The gym, lunch room, and even a few of the hallways of Grewenow Elementary School were jam-packed this past Saturday, for their second annual art and craft fair. Over forty vendors were on hand, with such a variety of items that last-minute holiday shoppers were bound to find something for almost anyone on their list. Candles, home décor, jewelry and ladies’ accessories were plentiful, but there were some more unique items to be found too. At Larry Kruescher’s table, the Packers/Bears fan rivalry played out as he had steel football helmet signs for both teams for sale. Wild ‘N Welded had some whimsical metal sculptures available, and Michelle Gogoel was selling empty bottles that she’d turned into working lamps.
Vendors also contributed items to a raffle, with the tables for this stretching down almost the length of one of the halls. Across the way, the jolly old elf himself, Santa, and Mrs. Claus were greeting children and posing for pictures with them. Students from the first through fifth grades entertained visitors to the fair, singing carols in both English and German.
Another special addition was a table set up so that people could stop and write a letter or a card to a soldier serving overseas this holiday season. They will be distributed using information from the website any soldier.com.
After visitors shopped and enjoyed all of the activities, there were plenty of snacks and other treats to top off the afternoon. Joe Catuara was there from Trolley Dogs, offering service with a smile and plenty of humor. The Grewenow PTA had dessert covered, with baked goods and beverages available too. Judging by the crowds and festive atmosphere, Grewenow’s 2012 art and craft fair should go down in the books as a success.
Working in small groups that were spread out over almost the entire length of the gym floor, the students used this “Girls’ Night Out” to team up and make no-sew blankets to be donated to the Advocacy Center at Children’s Hospital. Made of a cozy fleece material, the blankets featured bright, cheerful, colors and patterns with animals, flowers, and positive sayings. The room was a flurry of activity as students laid out the material, cut fringes on each side, then tied the fringes together to complete the blankets.
“Girls’ Night Out” is a monthly program in its fifth year at Jefferson, with mostly fourth and fifth grade students participating. The main aim of the program is to encourage character and team building amongst the participants. Organizers of the program try to do a mix of community service activities and experiences that students might not normally have an opportunity to participate in outside of school. In the past, the group has gone to the cosmetology department at Gateway Technical College for haircuts and other pampering, have had tennis students over at Tremper High School teach them the game, have gone to the Y to do yoga, rock climbing, or other activities that they might be interested in, and have done the landscaping that is in front of their own school.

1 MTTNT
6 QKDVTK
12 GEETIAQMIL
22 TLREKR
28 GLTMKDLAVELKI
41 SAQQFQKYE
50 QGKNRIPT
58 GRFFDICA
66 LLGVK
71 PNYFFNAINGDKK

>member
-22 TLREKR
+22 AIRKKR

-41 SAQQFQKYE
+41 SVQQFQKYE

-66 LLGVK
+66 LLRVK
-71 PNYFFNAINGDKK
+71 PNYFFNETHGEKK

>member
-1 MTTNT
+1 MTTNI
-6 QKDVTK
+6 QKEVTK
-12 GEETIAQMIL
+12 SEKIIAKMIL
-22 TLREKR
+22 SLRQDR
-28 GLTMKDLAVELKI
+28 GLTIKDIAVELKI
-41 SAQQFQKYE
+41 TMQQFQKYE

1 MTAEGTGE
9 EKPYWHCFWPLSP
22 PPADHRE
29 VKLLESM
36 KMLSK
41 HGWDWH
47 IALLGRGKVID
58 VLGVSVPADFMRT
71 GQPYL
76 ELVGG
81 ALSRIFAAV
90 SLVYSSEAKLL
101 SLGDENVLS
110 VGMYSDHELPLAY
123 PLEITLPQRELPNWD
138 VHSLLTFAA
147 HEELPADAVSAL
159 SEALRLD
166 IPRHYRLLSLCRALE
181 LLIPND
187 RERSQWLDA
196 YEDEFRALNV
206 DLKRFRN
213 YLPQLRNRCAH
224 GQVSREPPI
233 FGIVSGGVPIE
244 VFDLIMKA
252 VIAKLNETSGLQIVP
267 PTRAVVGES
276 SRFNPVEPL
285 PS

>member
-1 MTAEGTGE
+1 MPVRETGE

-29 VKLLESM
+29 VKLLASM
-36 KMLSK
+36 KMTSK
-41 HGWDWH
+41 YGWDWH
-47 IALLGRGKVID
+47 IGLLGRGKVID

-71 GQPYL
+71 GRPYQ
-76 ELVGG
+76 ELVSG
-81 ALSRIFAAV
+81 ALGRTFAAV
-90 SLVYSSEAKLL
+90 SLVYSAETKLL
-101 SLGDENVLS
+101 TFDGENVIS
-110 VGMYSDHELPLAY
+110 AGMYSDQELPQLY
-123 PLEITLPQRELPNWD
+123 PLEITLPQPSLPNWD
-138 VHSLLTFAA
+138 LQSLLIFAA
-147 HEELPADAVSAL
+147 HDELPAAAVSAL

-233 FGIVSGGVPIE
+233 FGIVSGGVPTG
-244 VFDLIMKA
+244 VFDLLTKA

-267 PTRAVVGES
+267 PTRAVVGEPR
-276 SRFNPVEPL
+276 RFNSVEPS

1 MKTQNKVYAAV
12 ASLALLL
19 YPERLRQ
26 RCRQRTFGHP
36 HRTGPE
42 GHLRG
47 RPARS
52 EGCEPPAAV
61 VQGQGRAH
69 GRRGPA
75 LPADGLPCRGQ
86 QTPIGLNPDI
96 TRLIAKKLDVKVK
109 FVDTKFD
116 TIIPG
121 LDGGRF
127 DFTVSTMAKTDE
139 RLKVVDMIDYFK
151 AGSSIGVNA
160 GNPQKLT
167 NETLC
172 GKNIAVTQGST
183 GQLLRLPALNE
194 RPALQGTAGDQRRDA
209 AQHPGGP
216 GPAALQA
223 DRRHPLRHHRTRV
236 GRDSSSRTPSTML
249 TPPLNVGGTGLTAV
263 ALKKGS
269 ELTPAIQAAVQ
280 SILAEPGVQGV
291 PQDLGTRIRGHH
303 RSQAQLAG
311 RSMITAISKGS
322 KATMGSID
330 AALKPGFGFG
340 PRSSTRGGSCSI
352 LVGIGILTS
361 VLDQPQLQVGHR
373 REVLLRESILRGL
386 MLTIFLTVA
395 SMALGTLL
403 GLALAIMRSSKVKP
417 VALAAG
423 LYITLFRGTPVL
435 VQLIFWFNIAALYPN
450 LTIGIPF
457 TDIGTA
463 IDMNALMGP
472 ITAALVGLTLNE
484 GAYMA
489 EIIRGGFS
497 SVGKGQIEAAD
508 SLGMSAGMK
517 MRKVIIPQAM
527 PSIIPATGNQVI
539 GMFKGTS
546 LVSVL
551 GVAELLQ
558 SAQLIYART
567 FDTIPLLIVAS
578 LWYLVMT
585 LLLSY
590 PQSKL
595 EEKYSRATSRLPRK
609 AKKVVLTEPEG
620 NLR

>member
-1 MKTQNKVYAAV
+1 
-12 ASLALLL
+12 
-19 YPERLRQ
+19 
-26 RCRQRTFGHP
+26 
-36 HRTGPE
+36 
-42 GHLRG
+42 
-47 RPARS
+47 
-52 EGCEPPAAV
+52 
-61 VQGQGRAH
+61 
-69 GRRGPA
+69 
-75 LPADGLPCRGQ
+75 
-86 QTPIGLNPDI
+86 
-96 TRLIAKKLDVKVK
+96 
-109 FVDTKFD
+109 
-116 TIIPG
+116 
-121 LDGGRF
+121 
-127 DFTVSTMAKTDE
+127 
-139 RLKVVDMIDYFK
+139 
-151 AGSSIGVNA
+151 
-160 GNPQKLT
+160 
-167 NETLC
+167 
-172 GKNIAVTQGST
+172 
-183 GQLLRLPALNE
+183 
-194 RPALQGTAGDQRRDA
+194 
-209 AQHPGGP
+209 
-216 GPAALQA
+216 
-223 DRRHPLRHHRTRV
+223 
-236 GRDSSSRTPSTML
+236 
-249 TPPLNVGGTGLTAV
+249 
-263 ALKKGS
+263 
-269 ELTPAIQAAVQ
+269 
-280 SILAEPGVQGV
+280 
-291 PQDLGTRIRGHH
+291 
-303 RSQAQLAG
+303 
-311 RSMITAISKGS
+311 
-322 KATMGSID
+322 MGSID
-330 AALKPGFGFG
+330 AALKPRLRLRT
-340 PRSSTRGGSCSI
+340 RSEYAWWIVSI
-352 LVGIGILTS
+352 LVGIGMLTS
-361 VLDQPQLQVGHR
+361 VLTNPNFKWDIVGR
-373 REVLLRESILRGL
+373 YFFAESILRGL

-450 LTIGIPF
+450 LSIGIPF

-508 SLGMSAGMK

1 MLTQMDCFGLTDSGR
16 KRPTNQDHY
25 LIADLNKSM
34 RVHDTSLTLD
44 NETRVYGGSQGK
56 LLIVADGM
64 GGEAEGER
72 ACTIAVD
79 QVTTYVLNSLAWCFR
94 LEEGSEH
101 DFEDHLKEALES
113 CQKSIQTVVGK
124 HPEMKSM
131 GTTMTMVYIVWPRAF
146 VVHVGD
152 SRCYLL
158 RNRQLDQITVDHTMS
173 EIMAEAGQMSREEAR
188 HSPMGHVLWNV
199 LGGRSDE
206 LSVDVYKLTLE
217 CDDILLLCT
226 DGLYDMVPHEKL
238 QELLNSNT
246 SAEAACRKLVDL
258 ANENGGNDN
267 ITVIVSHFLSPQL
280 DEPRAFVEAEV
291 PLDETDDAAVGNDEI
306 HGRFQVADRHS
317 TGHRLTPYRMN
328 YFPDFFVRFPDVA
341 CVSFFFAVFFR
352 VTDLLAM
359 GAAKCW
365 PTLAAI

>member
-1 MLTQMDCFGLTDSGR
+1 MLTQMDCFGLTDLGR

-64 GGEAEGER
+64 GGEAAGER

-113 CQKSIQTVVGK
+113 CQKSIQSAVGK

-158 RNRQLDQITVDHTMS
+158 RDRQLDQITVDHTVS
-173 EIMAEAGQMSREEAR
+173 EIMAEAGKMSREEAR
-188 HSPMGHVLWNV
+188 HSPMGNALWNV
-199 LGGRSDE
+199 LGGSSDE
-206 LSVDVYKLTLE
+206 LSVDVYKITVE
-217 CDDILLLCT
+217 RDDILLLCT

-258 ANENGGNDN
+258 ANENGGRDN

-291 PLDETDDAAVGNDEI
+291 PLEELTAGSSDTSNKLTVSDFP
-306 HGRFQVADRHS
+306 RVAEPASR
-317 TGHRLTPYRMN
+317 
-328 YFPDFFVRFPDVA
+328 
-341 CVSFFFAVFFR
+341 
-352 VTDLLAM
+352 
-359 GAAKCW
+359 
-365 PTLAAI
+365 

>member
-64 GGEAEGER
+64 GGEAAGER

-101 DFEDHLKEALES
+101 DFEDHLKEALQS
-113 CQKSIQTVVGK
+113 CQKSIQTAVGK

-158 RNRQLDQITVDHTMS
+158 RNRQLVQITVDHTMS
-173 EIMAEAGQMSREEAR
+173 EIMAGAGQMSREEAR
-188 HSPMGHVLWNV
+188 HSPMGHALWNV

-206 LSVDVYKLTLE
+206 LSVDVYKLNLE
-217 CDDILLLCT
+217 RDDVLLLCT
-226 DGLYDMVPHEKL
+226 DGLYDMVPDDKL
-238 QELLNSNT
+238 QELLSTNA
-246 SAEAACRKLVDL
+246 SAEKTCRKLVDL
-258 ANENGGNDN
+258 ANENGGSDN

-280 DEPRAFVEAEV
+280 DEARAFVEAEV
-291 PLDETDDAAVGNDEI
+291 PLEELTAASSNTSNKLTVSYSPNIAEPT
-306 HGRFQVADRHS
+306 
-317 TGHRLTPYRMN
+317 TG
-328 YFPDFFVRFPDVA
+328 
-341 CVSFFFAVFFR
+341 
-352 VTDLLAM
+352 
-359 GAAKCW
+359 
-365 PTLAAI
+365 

The students worked quickly and intently on the blankets, many beaming with pride as they showed the finished products to the teachers and other staff on hand. After the blankets are donated and the holiday break is over, they’ll be back to their next project.
At 7:55 a.m., a Kenosha Fire Department medical unit is responding to Indian Trail Academy in Kenosha for a medical call.
Officers from the Kenosha Police Department were matched up with children from the Kenosha Unified School District (KUSD) to do some Christmas shopping Sunday morning at Wal-Mart as part of the police association’s annual Shop-With-A-Cop event.
About 40 youngsters participated.
The principal of Bullen Middle School, Kim Fischer, spoke at the Public Safety and Welfare Committee meeting yesterday, regarding the children street-crossing situation at the school, which is located at 2804 – 39th Avenue. Mike Lemens, director of public works, said that the situation was reviewed at great length. “If people followed the state law, there would be no problem. People driving and not obeying the law is the problem. Pedestrians have the right of way. School zones are 15 mph. We tried everything to modify the behavior. Where enforcement efforts are made, compliance comes about often.”
Fischer expressed her frustration several times. “Kids have gotten hurt. I’m almost six feet tall. That’s a 35 mph zone. That’s not the speed limit at any other middle school. It’s 15 mph. I am out there standing in the street every morning and every afternoon, and sometimes I get nervous. I need my kids to be safe. I don’t want to see another child hit.”
One of the items on the Board of Park Commissioners agenda this evening was the approval of the lease between the city, the Board of Park Commissioners, and Baseball Like It Oughta Be, LLC, and Northwoods League, Inc., for Simmons Athletic Field. Mayor Keith Bosman spoke on the issue. He said that they have been working on the lease since May, and on the issue as a whole since October, 2011.